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The Kiddush Cup Runneth Over

By Debra Meiburg MW

For 2000 years wine has featured prominently in the Judeo-Christian faiths.
In Jewish tradition, wine is a symbol of joy and plays an integral role at wedding ceremonies, weekly Shabbat and the upcoming Seder dinner at Passover. In Judaism, wine symbolizes God’s creation and his provision of life. The old testament Psalms declare, “wine maketh glad the heart of man. L’chaim, the classic Jewish toast, means “to life” and who can forget Tevye’s joyous song “To life, to life, l’chaim” on the engagement of his daughter in Fiddler on the Roof?

In accordance with Jewish dietary law, kosher wine is served at devotional observances. Historically, many kosher wines were sweet, often made from fruit and raisins. Early kosher wines in the United States were produced from an indigenous Concord grape—resulting in a sweet, grape-flavored wine and a lousy food match. If the intense grape aromas and syrupy character of this popular style are too much for you, try sneaking a squirt of lemon juice into your glass when Aunt Ruth isn’t looking.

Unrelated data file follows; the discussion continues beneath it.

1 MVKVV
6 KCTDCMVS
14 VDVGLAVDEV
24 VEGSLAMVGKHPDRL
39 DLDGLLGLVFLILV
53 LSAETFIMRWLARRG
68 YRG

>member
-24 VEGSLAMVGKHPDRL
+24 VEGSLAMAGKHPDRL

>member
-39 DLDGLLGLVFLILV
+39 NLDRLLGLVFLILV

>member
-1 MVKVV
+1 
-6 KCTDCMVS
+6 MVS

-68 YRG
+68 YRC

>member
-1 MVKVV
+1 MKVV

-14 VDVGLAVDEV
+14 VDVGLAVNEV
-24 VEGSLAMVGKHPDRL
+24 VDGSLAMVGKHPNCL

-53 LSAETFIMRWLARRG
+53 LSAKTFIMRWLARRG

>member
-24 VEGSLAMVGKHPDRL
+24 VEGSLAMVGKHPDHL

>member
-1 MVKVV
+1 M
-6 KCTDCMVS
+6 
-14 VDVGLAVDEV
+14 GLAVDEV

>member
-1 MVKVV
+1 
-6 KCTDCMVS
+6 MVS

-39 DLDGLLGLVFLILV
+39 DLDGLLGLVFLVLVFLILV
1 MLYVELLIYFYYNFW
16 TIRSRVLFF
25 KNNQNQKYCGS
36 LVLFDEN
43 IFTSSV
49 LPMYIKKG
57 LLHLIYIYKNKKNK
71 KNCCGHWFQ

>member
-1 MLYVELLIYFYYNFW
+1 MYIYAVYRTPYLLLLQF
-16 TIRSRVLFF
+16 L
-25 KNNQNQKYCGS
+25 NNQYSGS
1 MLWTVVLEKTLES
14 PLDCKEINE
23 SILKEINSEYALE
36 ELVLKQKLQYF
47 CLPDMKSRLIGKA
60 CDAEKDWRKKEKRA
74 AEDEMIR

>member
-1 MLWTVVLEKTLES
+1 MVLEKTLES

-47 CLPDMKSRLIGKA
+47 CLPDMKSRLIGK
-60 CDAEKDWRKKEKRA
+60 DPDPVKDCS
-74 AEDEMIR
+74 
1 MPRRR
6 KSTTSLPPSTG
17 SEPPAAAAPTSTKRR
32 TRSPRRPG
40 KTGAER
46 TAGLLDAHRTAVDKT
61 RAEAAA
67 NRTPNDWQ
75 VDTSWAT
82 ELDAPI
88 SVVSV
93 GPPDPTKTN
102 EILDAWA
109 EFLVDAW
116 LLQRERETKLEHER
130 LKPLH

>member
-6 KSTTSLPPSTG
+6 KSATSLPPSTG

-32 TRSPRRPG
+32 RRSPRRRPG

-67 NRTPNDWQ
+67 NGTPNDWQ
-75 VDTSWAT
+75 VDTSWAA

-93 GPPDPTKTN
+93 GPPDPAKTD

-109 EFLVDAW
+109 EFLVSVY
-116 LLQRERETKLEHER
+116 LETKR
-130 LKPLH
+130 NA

These days, winemakers around the world are also producing fine, dry kosher wines, ranging from Chardonnay to Shiraz. Kosher wines are made exactly the same way as all other table wines, except that from crush to corking, the winemaking is supervised by a rabbi. Yeasts and other aids used during production must also be kosher.

Many winemakers produce kosher wines exclusively. Others, such as Mouton Cadet, offer kosher wine as part of the general portfolio. Most kosher wines display a circle-U symbol on the label guaranteeing that the wine has been produced according to kosher law. The letter “P” may be noted next to the symbol. This is a higher level of kosher certification and guarantees the wine has been produced without any grain products, rendering it suitable for Passover Seder. Additionally, the label may state “meshuval” which indicates the wine has been flash pasteurized and may be opened or served by a non-Jewish person while retaining its kosher purity.

For bright, fresh flavors, fill your kiddush cup with Baron Herzog’s Chenin Blanc. This wine’s fine, light character is marked by floral and grapefruit aromas and it is an easy match for Gilfelte fish. Baron Herzog Chardonnay is a classic California Chardonnay, with attractive oak flavors, a rich mouthful of fruit, apples and caramel–a perfect pairing for roast chicken. If forgoing leavened bread leaves you craving morning toast, open a bottle of the toasty Fortant Chardonnay, Vin de Pays d’Oc, France. Or, with roasted shank-bone, serve Fortant’s Merlot. The wine is subtle and layered with earthy black truffle aromas and supported by gentle astringency. And for loads of blueberry and spice, open a bottle of Beckett’s Flat Shiraz. It is soft, delicious and ready to drink. All of the wines are available at the Jewish Community Centre on Robinson Road, so don’t pass them by.

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